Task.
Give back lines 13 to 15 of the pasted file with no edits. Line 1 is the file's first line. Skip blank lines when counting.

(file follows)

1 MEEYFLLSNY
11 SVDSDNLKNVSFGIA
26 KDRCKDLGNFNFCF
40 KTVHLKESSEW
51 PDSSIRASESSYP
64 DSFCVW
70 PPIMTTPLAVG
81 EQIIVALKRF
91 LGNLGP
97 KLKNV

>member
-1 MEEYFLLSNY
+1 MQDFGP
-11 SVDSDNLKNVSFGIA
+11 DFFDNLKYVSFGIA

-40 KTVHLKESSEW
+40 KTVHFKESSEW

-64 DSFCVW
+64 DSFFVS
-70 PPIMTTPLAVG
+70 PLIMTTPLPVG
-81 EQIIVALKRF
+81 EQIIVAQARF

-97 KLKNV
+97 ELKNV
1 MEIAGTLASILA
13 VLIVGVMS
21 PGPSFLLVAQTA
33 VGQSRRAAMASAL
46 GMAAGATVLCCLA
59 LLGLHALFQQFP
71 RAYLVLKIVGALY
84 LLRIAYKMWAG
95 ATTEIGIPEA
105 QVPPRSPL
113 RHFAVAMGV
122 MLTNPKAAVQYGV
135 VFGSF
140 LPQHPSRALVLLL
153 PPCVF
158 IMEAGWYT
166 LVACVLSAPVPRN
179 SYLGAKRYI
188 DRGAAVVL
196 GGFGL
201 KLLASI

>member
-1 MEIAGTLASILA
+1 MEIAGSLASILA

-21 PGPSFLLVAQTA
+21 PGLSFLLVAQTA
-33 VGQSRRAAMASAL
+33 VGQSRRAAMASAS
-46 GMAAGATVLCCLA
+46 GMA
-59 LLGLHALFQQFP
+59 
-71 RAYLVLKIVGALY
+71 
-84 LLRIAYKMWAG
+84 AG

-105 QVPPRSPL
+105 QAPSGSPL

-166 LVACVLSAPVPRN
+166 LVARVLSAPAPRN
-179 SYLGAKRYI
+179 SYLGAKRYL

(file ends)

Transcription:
+1 MQDFGP
-11 SVDSDNLKNVSFGIA
+11 DFFDNLKYVSFGIA